History And Context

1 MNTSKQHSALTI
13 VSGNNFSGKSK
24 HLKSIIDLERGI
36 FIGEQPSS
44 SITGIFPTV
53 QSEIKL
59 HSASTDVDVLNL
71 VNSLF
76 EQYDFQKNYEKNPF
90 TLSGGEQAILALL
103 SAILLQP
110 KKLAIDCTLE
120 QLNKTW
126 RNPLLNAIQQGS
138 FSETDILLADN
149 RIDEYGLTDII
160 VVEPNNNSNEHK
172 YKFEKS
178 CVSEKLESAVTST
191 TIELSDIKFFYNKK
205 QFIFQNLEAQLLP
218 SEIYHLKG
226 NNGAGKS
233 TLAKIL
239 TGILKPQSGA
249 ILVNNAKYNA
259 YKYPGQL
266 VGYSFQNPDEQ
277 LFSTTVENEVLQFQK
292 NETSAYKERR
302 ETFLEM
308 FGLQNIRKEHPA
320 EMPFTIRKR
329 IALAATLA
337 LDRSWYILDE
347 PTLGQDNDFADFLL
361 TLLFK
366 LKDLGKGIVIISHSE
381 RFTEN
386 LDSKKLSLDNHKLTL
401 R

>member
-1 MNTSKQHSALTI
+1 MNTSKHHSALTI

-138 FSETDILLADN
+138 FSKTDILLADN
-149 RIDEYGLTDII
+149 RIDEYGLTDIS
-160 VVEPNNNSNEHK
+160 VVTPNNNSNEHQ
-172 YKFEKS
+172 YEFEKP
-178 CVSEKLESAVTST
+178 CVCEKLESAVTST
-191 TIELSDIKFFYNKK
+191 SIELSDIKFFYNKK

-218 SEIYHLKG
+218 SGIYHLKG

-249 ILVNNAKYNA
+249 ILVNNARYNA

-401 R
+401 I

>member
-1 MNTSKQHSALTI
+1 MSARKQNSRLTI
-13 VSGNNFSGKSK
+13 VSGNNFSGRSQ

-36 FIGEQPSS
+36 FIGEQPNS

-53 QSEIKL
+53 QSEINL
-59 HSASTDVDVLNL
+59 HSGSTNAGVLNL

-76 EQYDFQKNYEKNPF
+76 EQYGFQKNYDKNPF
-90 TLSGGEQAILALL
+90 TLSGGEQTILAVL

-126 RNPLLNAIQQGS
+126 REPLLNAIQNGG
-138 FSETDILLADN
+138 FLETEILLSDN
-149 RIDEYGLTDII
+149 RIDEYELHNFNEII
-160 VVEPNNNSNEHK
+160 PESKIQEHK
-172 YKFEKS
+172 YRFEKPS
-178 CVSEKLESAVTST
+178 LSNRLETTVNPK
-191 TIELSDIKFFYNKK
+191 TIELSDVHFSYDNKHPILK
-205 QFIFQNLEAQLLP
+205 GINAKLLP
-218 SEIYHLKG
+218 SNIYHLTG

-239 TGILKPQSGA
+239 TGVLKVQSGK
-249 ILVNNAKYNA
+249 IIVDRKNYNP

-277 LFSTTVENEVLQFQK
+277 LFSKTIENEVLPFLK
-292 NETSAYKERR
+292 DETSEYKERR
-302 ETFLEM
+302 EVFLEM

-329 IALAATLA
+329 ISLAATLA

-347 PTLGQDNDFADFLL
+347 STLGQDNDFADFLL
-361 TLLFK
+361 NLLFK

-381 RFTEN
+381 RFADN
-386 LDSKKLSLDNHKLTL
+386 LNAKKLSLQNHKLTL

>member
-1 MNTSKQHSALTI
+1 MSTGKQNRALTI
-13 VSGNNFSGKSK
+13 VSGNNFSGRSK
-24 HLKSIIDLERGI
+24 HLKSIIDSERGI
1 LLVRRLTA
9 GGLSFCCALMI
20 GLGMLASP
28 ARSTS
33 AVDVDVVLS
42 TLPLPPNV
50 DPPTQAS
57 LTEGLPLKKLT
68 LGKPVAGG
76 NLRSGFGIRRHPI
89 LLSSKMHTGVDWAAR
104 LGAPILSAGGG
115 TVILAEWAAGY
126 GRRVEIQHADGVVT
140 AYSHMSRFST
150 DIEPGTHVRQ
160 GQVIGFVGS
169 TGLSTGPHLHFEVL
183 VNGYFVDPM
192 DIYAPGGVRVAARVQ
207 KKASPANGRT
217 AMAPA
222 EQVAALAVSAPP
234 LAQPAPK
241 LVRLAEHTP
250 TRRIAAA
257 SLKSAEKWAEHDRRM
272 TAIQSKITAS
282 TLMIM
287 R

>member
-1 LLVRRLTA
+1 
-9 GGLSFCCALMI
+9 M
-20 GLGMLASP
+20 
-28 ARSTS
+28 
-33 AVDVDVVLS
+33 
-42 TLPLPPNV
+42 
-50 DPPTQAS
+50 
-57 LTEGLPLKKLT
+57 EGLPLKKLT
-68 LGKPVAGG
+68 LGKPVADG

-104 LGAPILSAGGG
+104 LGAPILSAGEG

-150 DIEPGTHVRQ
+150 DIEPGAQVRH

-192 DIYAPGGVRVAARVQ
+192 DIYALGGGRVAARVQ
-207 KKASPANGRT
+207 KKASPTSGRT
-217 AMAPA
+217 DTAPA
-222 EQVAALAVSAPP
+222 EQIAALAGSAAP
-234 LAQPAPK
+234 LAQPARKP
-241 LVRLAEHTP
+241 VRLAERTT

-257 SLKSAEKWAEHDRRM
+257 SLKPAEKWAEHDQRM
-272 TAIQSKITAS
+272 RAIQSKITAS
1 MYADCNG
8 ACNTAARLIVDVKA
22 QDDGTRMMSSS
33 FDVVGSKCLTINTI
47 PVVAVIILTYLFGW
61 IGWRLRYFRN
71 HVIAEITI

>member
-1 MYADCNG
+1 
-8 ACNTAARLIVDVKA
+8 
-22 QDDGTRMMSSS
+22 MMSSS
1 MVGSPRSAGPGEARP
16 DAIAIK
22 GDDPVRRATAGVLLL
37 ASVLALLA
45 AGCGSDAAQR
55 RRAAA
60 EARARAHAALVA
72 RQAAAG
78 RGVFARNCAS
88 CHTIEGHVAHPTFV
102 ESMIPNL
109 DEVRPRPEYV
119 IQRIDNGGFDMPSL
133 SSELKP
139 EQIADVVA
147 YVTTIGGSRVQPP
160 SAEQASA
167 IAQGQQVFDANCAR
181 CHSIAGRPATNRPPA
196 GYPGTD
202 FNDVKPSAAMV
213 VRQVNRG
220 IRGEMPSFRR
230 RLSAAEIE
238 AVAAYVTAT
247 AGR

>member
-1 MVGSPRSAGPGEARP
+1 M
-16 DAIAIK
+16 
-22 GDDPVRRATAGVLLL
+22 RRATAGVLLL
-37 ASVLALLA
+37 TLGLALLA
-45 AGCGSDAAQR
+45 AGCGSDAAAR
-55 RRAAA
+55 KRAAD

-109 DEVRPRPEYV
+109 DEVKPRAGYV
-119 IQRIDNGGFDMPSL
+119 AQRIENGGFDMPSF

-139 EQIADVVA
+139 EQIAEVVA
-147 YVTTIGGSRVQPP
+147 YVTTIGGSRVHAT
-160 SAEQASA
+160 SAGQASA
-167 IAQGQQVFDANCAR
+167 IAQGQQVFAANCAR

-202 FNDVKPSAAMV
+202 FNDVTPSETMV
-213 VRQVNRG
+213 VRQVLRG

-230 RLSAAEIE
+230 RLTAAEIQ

The Sun and the Moon, like much of Elizabeth Murray’s artwork is ambiguous, balancing opposing moods and references. The easy to read shapes and vivid colors in seem to convey a sense of liveliness and Murray credited cartoons and comic strips as influences on her work. Meanwhile, many of the painting’s abstract and figurative shapes also evoke feelings of anxiety and struggle. At the right side, a pink figure with red surgical stitches pushes away from a cluster of dizzying shapes including cracked musical notations. A mewing orange cat—perhaps Abraham, Murray’s pet—weaves around the figure’s legs. Murray composed The Sun and the Moon at home while she was recovering from brain surgery, using whatever colors and brushes were at hand, making adjustments later.